please teach me about love, Adrienne Brodeur

I brought the manuscript for this book you are reading to my publisher. Exie was out so I went to the head cheese himself. I gave him the manuscript and told him about it. I came back later after he’d flipped through it.

He said, “Do you mean me to understand that you wrote this book in one week.”

“Did you read the coffee voodoo part?” I asked.

“I took it to be hyperbole.”

“Ah.”

“It wasn’t?”

“No.”

“I see.”

“Yeah, well, it’s an easy mistake to make,” I said.

He was looking for right words. He did that whenever we met. It made our conversations feel like a car that was running on fumes. He said, “It’s very different from your previous books.”

“Thank you.”

“It was just an observation.”

“I enjoy being different from my previous books. I’ll take it as a compliment.”

“And the names in the book are also not fiction?”

“Which names?”

“The women. The chapter women.”

“No. They are not fiction.”

“I see. Burroughs?”

“That’s fiction. The name I mean. I never met Burroughs.”

“Good.”

“The stories are true. It was Hunter S Thompson, not Burroughs, and we only actually met on one occasion. I caught him stealing a credit card out of my dayrunner and I beat the shit out of him. He did yell in the voice of an old man, though.”

“I see. Your family material?”

“That’s my friend CM’s family. I’m an orphan.”

“Does he know you’ve used his family in your manuscript?”

“No. I haven’t talked to that asshole in five, six years.”

“…You realize there are many potential lawsuits lurking in this manuscript.”

“I have no money and no prospects. I hope they sue. They will lose money trying to get blood from a stone. I always liked the sound of that. I wanted to be that metaphor. That’s why I wrote this book.”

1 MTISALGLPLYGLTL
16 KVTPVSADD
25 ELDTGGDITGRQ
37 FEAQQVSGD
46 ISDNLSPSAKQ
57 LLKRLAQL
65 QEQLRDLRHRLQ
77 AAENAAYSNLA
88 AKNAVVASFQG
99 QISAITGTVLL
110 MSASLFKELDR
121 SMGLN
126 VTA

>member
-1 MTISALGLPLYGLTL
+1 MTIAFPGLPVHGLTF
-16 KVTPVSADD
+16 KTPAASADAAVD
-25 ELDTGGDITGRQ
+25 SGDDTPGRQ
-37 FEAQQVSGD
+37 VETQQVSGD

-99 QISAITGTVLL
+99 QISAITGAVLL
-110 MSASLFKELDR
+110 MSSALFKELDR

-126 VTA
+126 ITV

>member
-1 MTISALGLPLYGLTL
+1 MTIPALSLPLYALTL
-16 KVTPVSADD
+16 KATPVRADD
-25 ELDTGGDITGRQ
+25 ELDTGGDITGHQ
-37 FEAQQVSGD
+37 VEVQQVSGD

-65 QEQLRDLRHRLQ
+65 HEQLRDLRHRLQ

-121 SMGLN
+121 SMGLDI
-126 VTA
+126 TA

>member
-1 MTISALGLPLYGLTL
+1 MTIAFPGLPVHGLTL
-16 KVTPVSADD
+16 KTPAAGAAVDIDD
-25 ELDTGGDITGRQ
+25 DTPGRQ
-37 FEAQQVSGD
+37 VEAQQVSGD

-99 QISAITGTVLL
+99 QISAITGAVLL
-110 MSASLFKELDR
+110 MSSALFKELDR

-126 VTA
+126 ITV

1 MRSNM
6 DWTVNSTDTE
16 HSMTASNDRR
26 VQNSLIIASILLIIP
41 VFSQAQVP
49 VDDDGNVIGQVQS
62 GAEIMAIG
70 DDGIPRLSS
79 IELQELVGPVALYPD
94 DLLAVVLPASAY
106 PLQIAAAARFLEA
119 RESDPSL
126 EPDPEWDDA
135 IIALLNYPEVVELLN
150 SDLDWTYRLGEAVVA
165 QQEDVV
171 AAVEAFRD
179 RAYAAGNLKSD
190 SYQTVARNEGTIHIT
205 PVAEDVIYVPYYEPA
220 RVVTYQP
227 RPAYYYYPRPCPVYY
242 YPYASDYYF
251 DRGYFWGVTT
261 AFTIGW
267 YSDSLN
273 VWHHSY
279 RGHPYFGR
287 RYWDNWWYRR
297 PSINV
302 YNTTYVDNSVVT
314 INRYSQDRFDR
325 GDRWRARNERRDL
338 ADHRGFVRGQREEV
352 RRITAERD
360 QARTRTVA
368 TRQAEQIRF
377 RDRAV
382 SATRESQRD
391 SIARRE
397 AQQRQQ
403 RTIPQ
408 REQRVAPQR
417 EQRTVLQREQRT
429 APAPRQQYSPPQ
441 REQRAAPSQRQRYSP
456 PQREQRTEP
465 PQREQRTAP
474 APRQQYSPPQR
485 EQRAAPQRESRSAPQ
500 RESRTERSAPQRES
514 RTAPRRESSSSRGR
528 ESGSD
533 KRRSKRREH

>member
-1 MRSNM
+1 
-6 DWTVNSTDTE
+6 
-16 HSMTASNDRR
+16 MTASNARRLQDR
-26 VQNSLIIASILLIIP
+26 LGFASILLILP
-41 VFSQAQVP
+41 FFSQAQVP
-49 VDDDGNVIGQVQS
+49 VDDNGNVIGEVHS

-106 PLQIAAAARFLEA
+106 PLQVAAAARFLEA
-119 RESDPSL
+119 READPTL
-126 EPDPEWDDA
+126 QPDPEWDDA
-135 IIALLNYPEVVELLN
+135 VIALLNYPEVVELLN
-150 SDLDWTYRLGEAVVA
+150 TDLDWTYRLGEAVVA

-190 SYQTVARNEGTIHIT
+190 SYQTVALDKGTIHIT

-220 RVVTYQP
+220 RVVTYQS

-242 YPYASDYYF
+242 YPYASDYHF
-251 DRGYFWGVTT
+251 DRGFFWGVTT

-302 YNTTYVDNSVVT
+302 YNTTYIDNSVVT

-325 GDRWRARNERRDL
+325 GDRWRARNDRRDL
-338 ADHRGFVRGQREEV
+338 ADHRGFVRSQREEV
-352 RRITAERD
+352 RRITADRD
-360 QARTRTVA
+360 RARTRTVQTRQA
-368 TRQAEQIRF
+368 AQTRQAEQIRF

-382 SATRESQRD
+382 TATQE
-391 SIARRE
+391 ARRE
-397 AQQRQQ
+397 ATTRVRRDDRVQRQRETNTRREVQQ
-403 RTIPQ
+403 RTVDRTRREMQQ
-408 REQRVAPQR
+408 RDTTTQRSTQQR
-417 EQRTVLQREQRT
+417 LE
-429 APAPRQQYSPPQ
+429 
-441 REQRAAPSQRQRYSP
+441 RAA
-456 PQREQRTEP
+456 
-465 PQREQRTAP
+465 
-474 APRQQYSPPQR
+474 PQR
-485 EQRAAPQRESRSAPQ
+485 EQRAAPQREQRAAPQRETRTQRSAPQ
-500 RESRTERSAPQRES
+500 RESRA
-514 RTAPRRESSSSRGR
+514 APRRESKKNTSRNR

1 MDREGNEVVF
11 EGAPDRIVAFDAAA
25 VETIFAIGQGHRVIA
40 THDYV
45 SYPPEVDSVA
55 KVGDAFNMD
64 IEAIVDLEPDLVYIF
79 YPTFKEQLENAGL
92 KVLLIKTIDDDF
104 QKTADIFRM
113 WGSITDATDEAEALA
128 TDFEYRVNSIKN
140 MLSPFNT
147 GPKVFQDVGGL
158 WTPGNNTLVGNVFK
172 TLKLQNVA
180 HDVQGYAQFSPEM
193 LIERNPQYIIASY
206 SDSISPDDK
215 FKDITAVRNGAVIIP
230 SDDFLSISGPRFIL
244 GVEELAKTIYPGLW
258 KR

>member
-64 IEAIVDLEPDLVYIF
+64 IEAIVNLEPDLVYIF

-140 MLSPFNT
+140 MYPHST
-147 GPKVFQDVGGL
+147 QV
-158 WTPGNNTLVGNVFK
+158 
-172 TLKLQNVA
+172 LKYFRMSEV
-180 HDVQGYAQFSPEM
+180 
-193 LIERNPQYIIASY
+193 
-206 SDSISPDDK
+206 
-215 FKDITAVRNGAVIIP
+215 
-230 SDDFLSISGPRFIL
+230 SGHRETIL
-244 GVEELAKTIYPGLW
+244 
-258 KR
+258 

“But if you succeed in your writing and start making some real money. This will haunt you forever.”

“I don’t want to succeed in America until they repeal the Sherman Act and impeach a president. I want to teach scuba on an island in Thailand and learn to be a kite maker.”

He looked at his shoes like someone trying to figure out how to say something no one should have to say.

“Are you even aware of the name of the publishing house that I and Exie work for and has published three-and-a-half of your books?”

“I thought it would be funny.”

“I’ve been thinking about firing Exie,” he said. Exie is my editor and the only reason why they print my books anyway.

“I see.”

“This doesn’t help.”

“I understand your position. I used to edit other people’s graceful trash. So you can see how I would know what it’s like to be in your shoes.”

He didn’t have anything else he wanted to tell me about his shoes so I went home wearing my own shoes to wait and see if I had got my only friend in the publishing industry fired. And if they were going to publish the book.

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